The Internet of Things (IoT) is revolutionizing the logistics industry. By connecting nearly everything from parcels to people, the IoT is enabling supply chain and logistics companies to track and trace freight in real time, make data-driven decisions that improve operational efficiency, perform predictive maintenance on assets and infrastructure, and much more. In fact, industry experts estimate the IoT will drive more than $1.9 trillion in value within supply chain and logistics by 2020.
This value comes, in part, from the way the IoT helps converge information technology (IT) with operational technology (OT). By deploying IoT-enabled sensors and advanced analytics, supply chain and logistics companies can gain real-time visibility into operations and insights on how to make improvements. For example, global shipping line Maersk manages its far-flung collection of shipping containers with sensors that monitor the location of containers and whether they are full or empty, enabling the company to route them efficiently to where they will be needed next. The system also tracks temperature, C02 and oxygen levels inside refrigerated containers to maintain the integrity of the contents and make the delivery and check-out process faster. This IoT-enabled strategy has so far saved the company $100 million.
Given Maersk’s success, it is easy to see why the shipping industry and ports stand to gain the most benefit from IoT technologies. More than 90 percent of world trade is carried by the international shipping industry, with more than 50,000 merchant ships trading internationally in more than 150 nations. And due to the intermodal nature of ports, they pose one of the biggest IoT opportunities in the supply chain with the potential to connect data and operations from interdependent modes of transportation (shipping, rail and truck). Ports, however, especially those located in dense cities, struggle to meet today’s growing logistics demands. Not only is shipping traffic growing, ports also face an increasing number of cybersecurity threats, mandates to reduce carbon emissions and pressure to improve worker safety. Fortunately, IoT technologies are enabling modern solutions to many of the industry’s perennial problems.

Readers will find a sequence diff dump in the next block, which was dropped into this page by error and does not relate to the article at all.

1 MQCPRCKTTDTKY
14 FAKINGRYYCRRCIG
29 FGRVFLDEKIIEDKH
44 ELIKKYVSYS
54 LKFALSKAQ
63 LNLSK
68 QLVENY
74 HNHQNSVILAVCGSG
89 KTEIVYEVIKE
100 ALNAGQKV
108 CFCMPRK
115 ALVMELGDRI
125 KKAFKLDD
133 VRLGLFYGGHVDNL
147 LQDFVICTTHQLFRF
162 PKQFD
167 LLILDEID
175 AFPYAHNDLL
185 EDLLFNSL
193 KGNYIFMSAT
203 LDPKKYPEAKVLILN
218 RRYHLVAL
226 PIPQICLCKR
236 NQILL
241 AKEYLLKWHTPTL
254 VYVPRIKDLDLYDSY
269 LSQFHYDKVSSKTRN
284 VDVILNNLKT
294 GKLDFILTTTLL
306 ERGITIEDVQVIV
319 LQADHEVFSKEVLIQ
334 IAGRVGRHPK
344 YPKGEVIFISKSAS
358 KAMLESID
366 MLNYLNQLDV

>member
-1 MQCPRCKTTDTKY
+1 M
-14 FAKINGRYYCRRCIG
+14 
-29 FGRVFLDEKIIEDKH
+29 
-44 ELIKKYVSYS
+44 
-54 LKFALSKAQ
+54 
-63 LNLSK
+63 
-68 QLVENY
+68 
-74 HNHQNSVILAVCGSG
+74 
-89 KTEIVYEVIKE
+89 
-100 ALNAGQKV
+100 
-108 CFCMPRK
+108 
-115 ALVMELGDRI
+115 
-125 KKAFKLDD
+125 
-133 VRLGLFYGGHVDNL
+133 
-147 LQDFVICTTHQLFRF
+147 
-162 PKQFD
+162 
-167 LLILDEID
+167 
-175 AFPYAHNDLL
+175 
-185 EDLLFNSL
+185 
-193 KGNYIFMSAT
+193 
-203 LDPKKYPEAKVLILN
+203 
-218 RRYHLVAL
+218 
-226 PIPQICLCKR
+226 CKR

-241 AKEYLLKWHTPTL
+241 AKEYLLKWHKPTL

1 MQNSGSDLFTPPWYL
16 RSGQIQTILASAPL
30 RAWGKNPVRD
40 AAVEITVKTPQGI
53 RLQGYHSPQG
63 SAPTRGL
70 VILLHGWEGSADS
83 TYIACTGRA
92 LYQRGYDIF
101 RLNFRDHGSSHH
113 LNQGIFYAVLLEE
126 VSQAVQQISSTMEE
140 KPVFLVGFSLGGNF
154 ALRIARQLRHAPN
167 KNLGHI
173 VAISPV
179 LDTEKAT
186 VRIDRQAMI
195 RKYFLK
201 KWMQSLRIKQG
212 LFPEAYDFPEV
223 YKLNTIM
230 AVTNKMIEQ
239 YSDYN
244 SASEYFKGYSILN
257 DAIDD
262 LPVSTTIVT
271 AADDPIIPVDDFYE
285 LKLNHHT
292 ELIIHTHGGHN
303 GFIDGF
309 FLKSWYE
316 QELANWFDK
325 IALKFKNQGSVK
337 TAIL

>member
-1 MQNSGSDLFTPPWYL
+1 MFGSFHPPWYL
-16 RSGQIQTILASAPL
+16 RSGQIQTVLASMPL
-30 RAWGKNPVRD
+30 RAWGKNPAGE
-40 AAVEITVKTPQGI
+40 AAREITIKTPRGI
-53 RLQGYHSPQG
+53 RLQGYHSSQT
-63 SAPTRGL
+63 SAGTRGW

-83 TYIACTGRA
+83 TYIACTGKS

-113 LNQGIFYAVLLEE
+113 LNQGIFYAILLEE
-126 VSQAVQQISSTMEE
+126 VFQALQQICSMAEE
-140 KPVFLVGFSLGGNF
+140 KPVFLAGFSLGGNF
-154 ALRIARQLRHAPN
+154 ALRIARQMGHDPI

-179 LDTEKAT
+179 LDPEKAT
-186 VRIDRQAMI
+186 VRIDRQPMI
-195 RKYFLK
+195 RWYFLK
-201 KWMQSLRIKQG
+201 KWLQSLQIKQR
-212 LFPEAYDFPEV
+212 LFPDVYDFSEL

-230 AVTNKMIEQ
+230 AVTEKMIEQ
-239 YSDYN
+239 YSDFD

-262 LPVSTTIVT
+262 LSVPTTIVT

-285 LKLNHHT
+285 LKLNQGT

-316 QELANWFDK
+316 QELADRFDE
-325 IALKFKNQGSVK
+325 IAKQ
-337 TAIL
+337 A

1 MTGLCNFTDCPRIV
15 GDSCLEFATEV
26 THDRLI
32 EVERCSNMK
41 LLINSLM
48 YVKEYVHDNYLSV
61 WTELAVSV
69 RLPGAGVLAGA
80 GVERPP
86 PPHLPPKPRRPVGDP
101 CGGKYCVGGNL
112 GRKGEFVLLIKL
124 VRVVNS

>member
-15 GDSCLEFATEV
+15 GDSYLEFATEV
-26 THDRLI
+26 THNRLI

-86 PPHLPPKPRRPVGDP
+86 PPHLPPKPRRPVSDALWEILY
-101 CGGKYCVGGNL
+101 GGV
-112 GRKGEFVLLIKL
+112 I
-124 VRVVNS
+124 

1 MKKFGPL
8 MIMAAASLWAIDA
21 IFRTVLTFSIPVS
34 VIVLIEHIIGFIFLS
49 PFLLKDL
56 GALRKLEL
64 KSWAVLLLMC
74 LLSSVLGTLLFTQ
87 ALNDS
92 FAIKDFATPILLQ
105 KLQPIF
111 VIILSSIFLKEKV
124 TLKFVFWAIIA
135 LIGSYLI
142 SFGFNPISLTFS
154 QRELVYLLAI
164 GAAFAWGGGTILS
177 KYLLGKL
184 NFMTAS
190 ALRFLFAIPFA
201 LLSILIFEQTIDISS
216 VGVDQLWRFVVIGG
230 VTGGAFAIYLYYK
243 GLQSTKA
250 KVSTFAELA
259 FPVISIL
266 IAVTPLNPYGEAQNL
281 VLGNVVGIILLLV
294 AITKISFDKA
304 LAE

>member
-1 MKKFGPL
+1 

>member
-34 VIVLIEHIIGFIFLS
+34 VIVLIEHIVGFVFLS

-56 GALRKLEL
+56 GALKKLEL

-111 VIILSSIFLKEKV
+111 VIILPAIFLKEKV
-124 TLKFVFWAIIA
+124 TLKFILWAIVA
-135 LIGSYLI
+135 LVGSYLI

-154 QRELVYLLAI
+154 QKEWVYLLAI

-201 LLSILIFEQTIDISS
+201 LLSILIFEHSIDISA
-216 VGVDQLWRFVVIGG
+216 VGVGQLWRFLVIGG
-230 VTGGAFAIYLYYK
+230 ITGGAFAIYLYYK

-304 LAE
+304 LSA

Take for example the Hamburg Port Authority (HPA) in Germany. HPA is the largest port in Germany and the 14th largest in the world. Ten-thousand ships enter it each year, and 83 rail transport companies operate at the port. More than 132 million tons of freight travel through HPA annually and use is growing fast—the port processed 8.9 million TEU in 2016, and expects that figure to double by 2025. Yet, because the port is located near downtown Hamburg, it cannot expand beyond its current footprint. As a result, HPA needed to become more efficient within its existing boundaries. Using IoT technologies and sensors, HPA was able to create a more intelligent and automated harbor operation to improve traffic flow and move freight in and out more quickly.
A Unified Network Platform
For HPA, the first step in achieving its goal was to integrate its separate networks into a single, unified platform. Previously, the port was using four separate network systems for its logistical operations. A stand-alone radar system communicated with and tracked ships; another network managed train traffic. Meanwhile, a third network supported telephone communications, and a fourth supported the port’s IT platform. These non-consolidated infrastructures created communications problems among HPA’s 1,800 employees and hindered overall efficiency. HPA worked with Cisco to bring all these together onto a single platform, which it dubbed HPAnet.
Wired and wireless networks were converged into one physical infrastructure. An enterprise switching platform paired with wireless controllers and security routers formed the hardware foundation for the new network, while unified communications manager software brought voice, video and teleconferencing capabilities to HPA personnel through their mobile phones. With a port-wide wireless network and the new mobile technologies, HAP personnel no longer have to meet in a central location to collaborate with a colleague. Instead, they can be where they are most needed, and the network, in a sense, comes to them.